5 Mark note
|Freq. used||5, 10, 20, 50|
|Rarely used||100, 200, 500|
|Date of introduction||January 1, 1924|
|Central bank||Alvakische Reichsbank|
The Alvak Mark (Goetic: [ˈdɔʏtʃə ˈmaɐ̯k], "Alvakische Mark"), abbreviated "AVM", and symbolized as ℳ, is the official currency of Alva since 1981, replacing the Reichsmark.
One Alvak Mark is divided into 100 Pfennig.
History[edit | edit source]
In Goetia[edit | edit source]
A mark had been the currency of the Goetic Empire since its original unification in 1833. Before that time, the different Goetic states issued a variety of different currencies, though most were linked to the Vereinsthaler, a silver coin containing 16 2⁄3 grams of pure silver. Although the mark was based on gold rather than silver, a fixed exchange rate between the Vereinsthaler and the mark of 3 marks = 1 Vereinsthaler was used for the conversion.
Post-unification (18xx-1925)[edit | edit source]
The first mark, known as the Goldmark, was introduced in 18xx. With the outbreak of the Grand Campaigns, the mark was taken off the gold standard. The currency thus became known as the Papiermark, especially as high inflation, then hyperinflation occurred and the currency became exclusively made up of paper money. The Papiermark was replaced by the Reichsmark (ℛℳ) in 1924. These changes were applied in Goetia and its colonies.
Interwar era[edit | edit source]
As Goetia fell to communist insurrection, its colonies of Neustrien, Schangau, and Alvaland were left floating in uncertainty. Neustrien was incorporated into the Akitei Confederation as the Imperial Akitei Protectorate of Shimakawa, and from then on would use the Akitei Imperial Kia as its currency. Schangau, although de jure part of Alva despite its geographic distance, implemented its own currency in 1925, the Schangauer Mark, which was used until Schangau's incorporation into Liaotian Confederacy in 1934. Alvaland had gained independence in 1920 with the successful passing of the Patriation Act but kept close ties with Goetia until its downfall in 1925.
With the successful defence of Alva, the Reichsmark stayed as the currency of the country until the currency reforms of 1981.
Currency Reforms of 1981[edit | edit source]
The Alvakische Mark was officially introduced on Saturday, June 20, 1981, by Dimosthenis Andrelis. The old Reichsmark was exchanged for the new currency at a rate of ℳ 1 = ℛℳ 1 for the essential currency such as wages, payment of rents etc., and ℳ 1 = ℛℳ 10 for the remainder in private non-bank credit balances, with half-frozen. Large amounts were exchanged for ℛℳ 10 to 65 Pfennig (symbolized as ₰). In addition, each person received a per capita allowance of ℳ 60 in two parts, the first being ℳ 40 and the second ℳ 20.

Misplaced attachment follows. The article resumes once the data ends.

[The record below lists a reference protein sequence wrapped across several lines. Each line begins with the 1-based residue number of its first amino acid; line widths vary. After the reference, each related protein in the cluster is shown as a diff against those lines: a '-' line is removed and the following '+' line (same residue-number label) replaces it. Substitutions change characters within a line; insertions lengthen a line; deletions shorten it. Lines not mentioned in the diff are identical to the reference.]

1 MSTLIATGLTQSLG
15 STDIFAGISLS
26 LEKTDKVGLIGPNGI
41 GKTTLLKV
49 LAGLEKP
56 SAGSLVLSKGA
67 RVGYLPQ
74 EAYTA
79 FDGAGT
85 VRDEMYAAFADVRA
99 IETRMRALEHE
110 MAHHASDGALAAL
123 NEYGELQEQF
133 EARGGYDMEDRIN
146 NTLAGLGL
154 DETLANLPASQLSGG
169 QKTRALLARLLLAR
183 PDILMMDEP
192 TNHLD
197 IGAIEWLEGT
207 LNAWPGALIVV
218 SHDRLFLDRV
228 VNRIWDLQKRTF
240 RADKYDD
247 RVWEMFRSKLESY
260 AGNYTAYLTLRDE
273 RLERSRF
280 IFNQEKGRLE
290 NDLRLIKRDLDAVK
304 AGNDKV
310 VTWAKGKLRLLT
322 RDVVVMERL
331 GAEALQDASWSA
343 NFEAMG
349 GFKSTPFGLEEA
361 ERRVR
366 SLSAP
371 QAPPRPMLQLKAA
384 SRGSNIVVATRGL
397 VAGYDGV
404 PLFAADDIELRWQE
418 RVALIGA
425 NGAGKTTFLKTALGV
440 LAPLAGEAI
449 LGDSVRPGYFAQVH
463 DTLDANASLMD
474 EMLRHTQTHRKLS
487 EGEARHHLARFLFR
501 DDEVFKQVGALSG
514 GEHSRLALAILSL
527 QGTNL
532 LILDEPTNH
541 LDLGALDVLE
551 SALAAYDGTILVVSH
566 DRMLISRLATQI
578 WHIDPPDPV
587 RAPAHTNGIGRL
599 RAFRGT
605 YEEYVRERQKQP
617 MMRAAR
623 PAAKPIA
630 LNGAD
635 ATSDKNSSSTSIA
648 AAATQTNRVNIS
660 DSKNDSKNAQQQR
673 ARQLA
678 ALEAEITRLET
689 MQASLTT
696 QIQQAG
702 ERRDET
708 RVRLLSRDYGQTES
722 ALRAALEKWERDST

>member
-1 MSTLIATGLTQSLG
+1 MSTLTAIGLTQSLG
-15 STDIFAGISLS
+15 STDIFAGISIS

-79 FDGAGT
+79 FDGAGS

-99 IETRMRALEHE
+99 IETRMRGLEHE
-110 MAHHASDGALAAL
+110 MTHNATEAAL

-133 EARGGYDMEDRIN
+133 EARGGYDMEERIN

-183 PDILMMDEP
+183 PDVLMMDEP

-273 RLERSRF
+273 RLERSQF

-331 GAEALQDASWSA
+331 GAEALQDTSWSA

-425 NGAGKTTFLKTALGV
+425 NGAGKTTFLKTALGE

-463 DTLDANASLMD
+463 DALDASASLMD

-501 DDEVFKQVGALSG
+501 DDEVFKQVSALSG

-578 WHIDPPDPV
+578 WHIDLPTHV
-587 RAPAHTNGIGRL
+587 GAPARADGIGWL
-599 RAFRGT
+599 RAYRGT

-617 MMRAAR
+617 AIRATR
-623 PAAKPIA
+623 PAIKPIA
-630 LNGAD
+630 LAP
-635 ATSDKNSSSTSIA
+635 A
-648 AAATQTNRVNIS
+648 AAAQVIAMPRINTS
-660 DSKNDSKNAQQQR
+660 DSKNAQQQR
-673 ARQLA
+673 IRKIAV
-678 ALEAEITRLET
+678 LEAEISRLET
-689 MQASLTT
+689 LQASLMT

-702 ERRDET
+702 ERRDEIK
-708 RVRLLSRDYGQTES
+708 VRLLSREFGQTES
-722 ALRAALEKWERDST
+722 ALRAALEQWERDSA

The introduction of the new currency was intended to protect Alva from an anticipated second wave of inflation, the first of which had occurred only years before with the Yindong Crises.
Banknotes[edit | edit source]
The first paper money issued in Alva denominated in Marks were Goetic Army bills, issued between 1853 and 1855. Alvak Mark banknotes were later issued by the chartered banks starting in the 1860s, by several pre-independence colonial governments (most notably the Province of Victoria in 1866), and after independence, by the Alvak government starting in 1925. Some municipalities also issued notes, most notably interwar depression scrip during the 1930s.
On July 3, 1934, with only 8 chartered banks still issuing notes, the Alvakische Bank was founded. This new government agency became the sole issuer of all federal notes. It began issuing notes in denominations of ℳ1, ℳ2, ℳ5, ℳ10, ℳ20, ℳ25, ℳ50, ℳ100, ℳ500 and ℳ1000. In 1944, the chartered banks were prohibited from issuing their own currency, with the Imperial Bank of Alva and the Bank of Neu-Amden among the last to issue notes.
Significant design changes to the notes have occurred since 1925, with new series designs introduced in 1950, 1981, 2001, and 2011. In June 2005, newly designed notes printed on a polymer substrate, as opposed to the cotton fibre, were announced; the first of these polymer notes, the ℳ500, ℳ200, ℳ100 bills, began circulation on January 20, 2011, the ℳ50 bill began circulation on February 26, 2011, the ℳ20 denomination began circulation on October 7, 2011, and the ℳ5 and ℳ10 denominations began circulation on November 12, 2011.
Since 1935, all banknotes are printed by the Alvastadt-based Alvak Bank Note Company under contract to the Alvakische Bank. The Alvak Bank Note Company is the sole printer of Alvak banknotes.
All banknotes from series prior to the current polymer series are now considered unfit for circulation due to their lack of any modern security features, such as a metallic stripe. Financial institutions must return the banknotes to the Alvakische Bank, which will destroy them. Individuals may keep the banknotes indefinitely.
Over the course of its circulation, the Mark has had 11 series of banknotes, issued in four different stages (determined by redenominations). A 12th series will be in production by late January 2021.
|Series||First Release||Final Withdrawal||Currency|
|0||5 March 1924||1 January 1935||First Reichsmark|
|1||20 January 1925||20 January 1955||Second Reichsmark|
|2||20 January 1935||20 January 1965|
|3||20 January 1945||6 March 1955|
|4||6 March 1950||20 January 1979||Third Reichsmark|
|5||20 January 1959||20 January 1989|
|6||20 January 1969||20 January 1999|
|7||20 January 1979||20 June 1992|
|8||20 June 1981||20 January 2010||First Mark|
|9||20 January 1991||20 January 2020|
|10||20 January 2001||20 January 2030|
|11||20 January 2011||20 January 2040|
|12||20 January 2021||20 January 2050|